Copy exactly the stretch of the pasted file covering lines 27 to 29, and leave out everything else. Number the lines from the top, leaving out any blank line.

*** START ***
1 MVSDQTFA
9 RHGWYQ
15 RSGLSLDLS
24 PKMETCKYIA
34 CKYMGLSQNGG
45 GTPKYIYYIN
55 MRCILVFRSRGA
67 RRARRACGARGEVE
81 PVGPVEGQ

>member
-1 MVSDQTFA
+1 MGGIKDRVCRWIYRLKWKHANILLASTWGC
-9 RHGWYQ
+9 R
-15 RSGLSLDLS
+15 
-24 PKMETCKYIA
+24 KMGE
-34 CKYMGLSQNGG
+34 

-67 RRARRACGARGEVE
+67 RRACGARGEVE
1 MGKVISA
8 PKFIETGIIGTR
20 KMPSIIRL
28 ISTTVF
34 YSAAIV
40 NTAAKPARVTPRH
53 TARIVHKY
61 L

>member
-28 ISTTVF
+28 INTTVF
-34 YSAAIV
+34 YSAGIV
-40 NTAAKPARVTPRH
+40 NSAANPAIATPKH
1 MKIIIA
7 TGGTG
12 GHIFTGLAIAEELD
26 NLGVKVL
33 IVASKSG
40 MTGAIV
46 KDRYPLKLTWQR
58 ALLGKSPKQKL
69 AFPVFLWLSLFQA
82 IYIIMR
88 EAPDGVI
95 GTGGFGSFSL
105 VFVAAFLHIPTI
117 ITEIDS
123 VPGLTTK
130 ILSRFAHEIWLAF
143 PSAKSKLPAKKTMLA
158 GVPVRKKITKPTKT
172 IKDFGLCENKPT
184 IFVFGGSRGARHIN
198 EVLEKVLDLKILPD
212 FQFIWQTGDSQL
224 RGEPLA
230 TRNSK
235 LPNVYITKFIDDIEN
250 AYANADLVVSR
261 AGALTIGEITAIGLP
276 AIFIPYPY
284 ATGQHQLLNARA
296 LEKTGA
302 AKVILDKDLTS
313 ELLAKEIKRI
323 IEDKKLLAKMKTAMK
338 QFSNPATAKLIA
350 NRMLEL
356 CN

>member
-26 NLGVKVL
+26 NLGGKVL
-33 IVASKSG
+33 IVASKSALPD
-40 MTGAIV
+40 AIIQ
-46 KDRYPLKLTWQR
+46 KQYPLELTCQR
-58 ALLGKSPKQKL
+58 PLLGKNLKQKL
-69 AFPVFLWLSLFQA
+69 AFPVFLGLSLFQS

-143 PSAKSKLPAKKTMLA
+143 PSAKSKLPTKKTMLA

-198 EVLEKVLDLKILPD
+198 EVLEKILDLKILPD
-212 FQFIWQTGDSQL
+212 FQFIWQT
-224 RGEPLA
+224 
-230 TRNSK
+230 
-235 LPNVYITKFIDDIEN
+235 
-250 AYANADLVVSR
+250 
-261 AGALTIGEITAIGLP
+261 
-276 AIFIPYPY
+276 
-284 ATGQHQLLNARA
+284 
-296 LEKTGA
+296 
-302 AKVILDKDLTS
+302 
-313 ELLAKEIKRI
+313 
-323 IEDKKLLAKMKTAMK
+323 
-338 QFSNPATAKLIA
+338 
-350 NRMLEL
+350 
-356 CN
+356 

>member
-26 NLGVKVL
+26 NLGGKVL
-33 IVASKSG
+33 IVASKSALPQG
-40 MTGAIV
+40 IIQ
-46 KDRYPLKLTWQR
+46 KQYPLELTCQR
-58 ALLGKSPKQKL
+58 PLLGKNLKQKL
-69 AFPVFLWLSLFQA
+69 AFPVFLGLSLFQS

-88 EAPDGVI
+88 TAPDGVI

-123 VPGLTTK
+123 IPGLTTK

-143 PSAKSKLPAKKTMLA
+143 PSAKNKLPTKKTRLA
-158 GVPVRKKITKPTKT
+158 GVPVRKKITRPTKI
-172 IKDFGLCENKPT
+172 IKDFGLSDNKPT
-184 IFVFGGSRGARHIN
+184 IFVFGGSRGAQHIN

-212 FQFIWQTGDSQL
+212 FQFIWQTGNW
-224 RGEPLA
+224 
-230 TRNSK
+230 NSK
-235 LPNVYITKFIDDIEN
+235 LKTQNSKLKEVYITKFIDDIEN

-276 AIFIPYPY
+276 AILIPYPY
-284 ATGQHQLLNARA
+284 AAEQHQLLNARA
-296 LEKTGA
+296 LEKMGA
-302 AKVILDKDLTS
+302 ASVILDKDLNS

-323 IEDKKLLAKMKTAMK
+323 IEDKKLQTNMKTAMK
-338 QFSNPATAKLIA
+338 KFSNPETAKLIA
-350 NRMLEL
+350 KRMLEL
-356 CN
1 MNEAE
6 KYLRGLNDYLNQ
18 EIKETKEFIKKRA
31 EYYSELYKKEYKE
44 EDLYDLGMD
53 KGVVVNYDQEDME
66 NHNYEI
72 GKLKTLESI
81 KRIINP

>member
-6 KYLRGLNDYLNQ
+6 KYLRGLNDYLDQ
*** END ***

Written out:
34 YSAAIV
40 NTAAKPARVTPRH
53 TARIVHKY